The Islamization of Psychology: Its “Why”, Its “What”, Its “How” and Its “Who”

Prof. Malik Badri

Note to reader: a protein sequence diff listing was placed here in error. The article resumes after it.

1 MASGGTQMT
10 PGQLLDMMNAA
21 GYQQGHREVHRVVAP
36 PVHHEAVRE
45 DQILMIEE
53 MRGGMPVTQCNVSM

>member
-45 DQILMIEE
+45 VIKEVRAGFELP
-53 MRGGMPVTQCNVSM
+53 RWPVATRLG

In preparing this keynote address, I have deliberately followed a simple easily comprehendible style that I hope would help to clear up the cloud of confusion that has fogged the concept of Islamization now for many years. In doing so I have referred to some illustrative personal experiences from my long years of teaching, researching and Islamizing of psychology. I assure the audience that I am mentioning these personal experiences only to make myself understood. I am already approaching my seventieth birthday and I am no longer the young person competing for academic superiority nor am I the one whose main motive is to seek applaud and aggrandizement. In fact during the last five or six years I have become progressively interested in areas other than psychology. Philosophy, the history of Islamic medicine and Sufism are gradually taking me away from my specialization and I am now being more frequently invited to attend and to read papers in medical conferences in comparison to those in psychology. The paper I am presenting is a summary of a book with the title, ”Out of the lizard’s hole ”which I am now writing in answer to my good friends who told me and wrote that, “Malik Badri, in his Dilemma of Muslim psychologists convinced us that we are in a lizard’s hole, but he did not tell us how to get out of it”. Having said that, let us turn to a summary of my paper on the “Why, what, how and who of Islamization”.